The economy of ancient Greece was defined largely by the region's dependence on imported goods. As a result of the poor quality of Greece 's soil , agricultural trade was of particular importance. The impact of limited crop production was somewhat offset by Greece's paramount location, as its position in the Mediterranean gave its provinces control over some of Egypt's most crucial seaports and trade routes.

Beginning in the 6th century BC, trade craftsmanship and commerce , principally maritime , became pivotal aspects of Greek economic output. The olive tree and grapevine, as well as orchards, were complemented by the cultivation of herbs , vegetables , and oil-producing plants.

Husbandry was badly developed due to a lack of available land. Sheep and goats were the most common types of livestock, while bees were kept to produce honey , the only source of sugar known to the ancient Greeks. Agricultural work followed the rhythm of the seasons: harvesting olives and trimming grapevines at the beginning of autumn and the end of winter ; setting aside fallow land in the spring; harvesting cereals in the summer ; cutting wood, sowing seeds, and harvesting grapes in autumn.

In the ancient era, most lands were held by the aristocracy. During the 7th century BC, demographic expansion and the distribution of successions created tensions between these landowners and the peasants. In Athens , this was changed by Solon 's reforms, which eliminated debt bondage and protected the peasantry. Nonetheless, a Greek aristocrat's domains remained small compared with the Roman latifundia.

Much of the craftsmanship of ancient Greece was part southern west of the domestic sphere. However, the situation gradually changed between the 8th and 4th centuries BC, with the increased commercialization of the Greek economy. Thus, weaving and baking , activities so important to the Western late medieval economy, were done only by women before the 6th century BC. After the growth of commerce, slaves started to be used widely in workshops. Only fine dyed tissues, like those made with Tyrian purple , were created in workshops.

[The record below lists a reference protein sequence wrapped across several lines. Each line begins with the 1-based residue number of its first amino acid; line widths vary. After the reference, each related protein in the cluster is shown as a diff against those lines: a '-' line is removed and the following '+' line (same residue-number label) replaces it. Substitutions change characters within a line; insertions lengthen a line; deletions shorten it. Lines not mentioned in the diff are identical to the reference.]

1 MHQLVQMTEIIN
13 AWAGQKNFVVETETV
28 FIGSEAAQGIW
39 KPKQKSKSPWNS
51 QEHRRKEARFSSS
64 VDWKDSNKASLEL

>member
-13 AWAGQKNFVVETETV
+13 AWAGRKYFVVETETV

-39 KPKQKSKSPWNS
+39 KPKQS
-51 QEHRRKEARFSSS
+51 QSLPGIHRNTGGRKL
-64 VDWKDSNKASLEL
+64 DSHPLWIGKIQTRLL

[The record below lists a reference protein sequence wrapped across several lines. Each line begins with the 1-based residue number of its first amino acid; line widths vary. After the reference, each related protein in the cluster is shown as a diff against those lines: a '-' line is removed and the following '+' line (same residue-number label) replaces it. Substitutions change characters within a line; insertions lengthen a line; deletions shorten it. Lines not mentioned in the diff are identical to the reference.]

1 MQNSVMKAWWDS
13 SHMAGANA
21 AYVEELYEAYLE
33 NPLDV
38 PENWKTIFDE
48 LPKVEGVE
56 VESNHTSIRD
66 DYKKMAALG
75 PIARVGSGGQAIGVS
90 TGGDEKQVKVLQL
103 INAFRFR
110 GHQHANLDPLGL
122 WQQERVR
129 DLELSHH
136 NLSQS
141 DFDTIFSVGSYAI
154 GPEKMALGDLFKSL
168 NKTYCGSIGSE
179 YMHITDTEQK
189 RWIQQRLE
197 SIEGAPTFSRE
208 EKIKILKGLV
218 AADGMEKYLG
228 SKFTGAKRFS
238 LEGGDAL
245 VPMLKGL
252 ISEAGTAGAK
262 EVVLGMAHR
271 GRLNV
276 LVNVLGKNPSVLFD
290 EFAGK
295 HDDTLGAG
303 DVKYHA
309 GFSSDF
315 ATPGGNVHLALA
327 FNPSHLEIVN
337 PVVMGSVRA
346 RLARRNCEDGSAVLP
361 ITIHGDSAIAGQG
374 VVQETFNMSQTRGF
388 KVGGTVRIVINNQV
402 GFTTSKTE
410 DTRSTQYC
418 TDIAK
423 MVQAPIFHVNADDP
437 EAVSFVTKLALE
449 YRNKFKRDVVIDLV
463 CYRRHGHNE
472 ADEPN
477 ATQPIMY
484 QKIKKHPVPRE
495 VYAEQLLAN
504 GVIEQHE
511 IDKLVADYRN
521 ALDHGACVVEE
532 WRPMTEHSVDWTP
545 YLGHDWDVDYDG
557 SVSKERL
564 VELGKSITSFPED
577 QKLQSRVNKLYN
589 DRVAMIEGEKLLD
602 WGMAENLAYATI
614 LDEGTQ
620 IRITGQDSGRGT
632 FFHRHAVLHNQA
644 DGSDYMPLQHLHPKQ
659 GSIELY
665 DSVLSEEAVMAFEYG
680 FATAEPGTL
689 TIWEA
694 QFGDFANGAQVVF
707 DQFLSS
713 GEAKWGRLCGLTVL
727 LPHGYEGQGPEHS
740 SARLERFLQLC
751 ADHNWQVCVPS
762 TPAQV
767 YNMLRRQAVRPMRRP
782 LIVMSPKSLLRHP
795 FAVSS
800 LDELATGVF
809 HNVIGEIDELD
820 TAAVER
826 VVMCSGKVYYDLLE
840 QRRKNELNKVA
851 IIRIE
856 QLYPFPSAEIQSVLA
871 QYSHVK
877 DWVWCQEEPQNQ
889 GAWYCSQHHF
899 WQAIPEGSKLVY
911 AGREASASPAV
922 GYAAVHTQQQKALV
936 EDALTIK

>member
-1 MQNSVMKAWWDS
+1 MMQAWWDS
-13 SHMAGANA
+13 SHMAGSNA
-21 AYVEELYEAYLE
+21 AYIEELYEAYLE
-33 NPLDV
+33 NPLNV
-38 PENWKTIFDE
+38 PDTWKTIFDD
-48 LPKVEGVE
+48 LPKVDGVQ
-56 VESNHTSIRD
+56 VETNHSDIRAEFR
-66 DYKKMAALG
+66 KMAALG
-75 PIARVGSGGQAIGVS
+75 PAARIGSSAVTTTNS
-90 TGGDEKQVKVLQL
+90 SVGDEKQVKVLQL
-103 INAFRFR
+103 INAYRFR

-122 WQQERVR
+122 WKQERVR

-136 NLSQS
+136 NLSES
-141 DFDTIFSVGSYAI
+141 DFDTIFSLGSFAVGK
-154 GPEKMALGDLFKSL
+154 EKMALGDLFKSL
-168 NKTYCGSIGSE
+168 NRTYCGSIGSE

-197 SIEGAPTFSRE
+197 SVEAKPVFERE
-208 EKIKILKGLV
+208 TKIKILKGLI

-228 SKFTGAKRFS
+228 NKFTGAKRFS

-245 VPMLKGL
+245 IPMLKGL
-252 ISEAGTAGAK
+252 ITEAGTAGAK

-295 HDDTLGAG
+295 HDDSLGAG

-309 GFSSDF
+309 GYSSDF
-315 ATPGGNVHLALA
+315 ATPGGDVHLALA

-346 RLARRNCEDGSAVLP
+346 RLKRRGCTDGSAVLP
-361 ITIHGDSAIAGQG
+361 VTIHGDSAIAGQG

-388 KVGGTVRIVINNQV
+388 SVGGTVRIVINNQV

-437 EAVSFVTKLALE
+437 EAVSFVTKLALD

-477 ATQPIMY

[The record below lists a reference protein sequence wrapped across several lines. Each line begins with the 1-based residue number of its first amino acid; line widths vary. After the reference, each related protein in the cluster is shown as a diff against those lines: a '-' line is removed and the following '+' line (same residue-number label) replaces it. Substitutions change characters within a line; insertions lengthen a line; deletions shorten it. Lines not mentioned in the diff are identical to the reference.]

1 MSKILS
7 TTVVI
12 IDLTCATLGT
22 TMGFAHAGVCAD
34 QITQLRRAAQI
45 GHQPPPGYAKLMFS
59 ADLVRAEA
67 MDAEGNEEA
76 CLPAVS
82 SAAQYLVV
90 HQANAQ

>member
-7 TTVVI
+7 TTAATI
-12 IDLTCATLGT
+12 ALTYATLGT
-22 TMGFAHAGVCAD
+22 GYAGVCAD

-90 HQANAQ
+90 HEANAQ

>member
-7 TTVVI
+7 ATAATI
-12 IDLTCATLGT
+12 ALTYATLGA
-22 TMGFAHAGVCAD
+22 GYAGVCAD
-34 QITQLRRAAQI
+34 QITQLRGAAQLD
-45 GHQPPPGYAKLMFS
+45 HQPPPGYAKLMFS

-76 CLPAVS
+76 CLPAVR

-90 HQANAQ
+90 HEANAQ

On the other hand, working with metal , leather , wood , or clay was a specialized activity that was looked down upon by most Greeks. The basic workshop was often family-operated. Lysias 's shield manufacture employed slaves; Demosthenes ' father, a maker of swords , used After the death of Pericles in BC, a new class emerged: that of the wealthy owners and managers of workshops. Examples include Cleon and Anytus , noted tannery owners, and Kleophon , whose factory produced lyres.

Non-slave workers were paid by assignment since the workshops could not guarantee regular work. In Athens, those who worked on state projects were paid one drachma per day, no matter what craft they practised.

The workday generally began at sunrise and ended in the afternoon. The potter's work consisted of selecting the clay, fashioning the vase, drying and painting and baking it, and then applying varnish. Part of the production went to domestic usage dishes, containers, oil lamps or for commercial purposes, and the rest served religious or artistic functions.